I'm frankly ashamed that I've only just recently learned about the Battle of Blythe Road, an actual real-life magical duel between WB Yeats and Aleister Crowley that ended triumphantly when Yeats dropped the magic act and just kicked Crowley down the stairs.
As future Yeats biographer Richard Ellman explained in a 1948 edition of the Partisan Review, Crowley and Yeats were part of a secret order called the Hermetic Students of the Golden Dawn, along with some other folks you may have heard of like Bram Stoker and Algernon Blackwood. This esoteric posse shared an interest in magic and the occult — but Yeats was concerned (perhaps even legitimately!) that Crowley might abuse their arcane knowledge for evil ends. So they tried to banish him from the group's inner circle.
Needless to say, Crowley was not pleased. From Ellman:
Crowley refused to accept their decision. He went to Paris, and there persuaded the chief of the Golden Dan, a Celtophile magician named MacGregor Mathers, to deputize him to wrest control of the London temple of the order away from Yeats and his friends. Mathers furnished Crowley with appropriate charms and exorcisms to use against recalcitrant members, and instructed him to wear Celtic dress. Equipped accordingly in Highlander's tartan, with a black Crusader's cross on his breast, with a dirk at his side and a skindoo at his knee. Making the sign of the pentacle inverted and shouting menaces at the adepts, Crowley climbed the stairs. But Yeats and two other magicians came resolutely forward to meet him, ready to protect the holy place at any cost. When Crowley came within range the forces of good struck out with their feet and kicked him downstairs.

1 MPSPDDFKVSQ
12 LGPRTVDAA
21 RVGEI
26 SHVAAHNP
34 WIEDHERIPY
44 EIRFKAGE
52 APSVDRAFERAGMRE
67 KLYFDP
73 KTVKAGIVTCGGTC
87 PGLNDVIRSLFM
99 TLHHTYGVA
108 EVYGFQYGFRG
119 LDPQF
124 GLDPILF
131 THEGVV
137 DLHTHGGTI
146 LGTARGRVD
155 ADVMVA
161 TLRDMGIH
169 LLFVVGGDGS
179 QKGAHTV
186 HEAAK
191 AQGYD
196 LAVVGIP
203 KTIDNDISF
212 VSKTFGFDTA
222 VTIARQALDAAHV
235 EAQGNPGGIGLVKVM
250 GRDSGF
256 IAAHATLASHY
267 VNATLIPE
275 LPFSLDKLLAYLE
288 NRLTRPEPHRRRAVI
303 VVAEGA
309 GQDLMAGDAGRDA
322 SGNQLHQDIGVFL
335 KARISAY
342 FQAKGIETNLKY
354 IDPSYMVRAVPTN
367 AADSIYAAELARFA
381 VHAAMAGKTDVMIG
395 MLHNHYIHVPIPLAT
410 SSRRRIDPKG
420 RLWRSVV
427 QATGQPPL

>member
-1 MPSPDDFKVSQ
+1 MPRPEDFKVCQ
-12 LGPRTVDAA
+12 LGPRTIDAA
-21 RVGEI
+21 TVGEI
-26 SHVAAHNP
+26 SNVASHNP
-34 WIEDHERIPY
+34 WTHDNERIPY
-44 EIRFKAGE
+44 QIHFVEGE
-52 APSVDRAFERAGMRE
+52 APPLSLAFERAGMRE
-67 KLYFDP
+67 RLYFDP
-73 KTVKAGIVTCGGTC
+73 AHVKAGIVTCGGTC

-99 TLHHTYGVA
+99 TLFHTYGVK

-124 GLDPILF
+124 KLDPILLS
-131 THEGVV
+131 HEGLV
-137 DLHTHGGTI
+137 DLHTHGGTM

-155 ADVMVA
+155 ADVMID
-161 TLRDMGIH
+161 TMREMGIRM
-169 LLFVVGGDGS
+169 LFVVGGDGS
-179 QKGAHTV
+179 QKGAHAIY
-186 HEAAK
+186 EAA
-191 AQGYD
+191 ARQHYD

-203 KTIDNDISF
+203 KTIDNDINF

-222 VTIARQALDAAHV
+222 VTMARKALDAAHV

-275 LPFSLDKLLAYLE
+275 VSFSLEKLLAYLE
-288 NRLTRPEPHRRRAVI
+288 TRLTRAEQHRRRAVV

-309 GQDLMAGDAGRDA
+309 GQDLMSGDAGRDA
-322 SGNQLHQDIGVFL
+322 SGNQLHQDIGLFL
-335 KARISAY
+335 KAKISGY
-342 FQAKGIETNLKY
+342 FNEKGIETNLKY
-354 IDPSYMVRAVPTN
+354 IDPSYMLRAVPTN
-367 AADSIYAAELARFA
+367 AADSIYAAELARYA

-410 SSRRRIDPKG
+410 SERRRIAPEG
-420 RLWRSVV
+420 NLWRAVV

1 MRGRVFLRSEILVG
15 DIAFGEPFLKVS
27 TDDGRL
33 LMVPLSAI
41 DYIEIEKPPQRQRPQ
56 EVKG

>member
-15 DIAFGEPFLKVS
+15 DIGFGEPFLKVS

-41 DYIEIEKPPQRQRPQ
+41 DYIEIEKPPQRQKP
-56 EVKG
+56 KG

Crowley retreated to lick his wounds, and later tried to seduce the Anglo-Irish artist Althea Gyles into aiding his revenge. But Gyles was a clever one: she stole a lock of Crowley's hair and passed it on to Yeats, who allegedly used it to cast a series of spells that would limit Crowley's power.
This last part may or may not have involved a vampire, in Ellman's recollection? Unclear. Anyway there's a short documentary above if you want to learn more.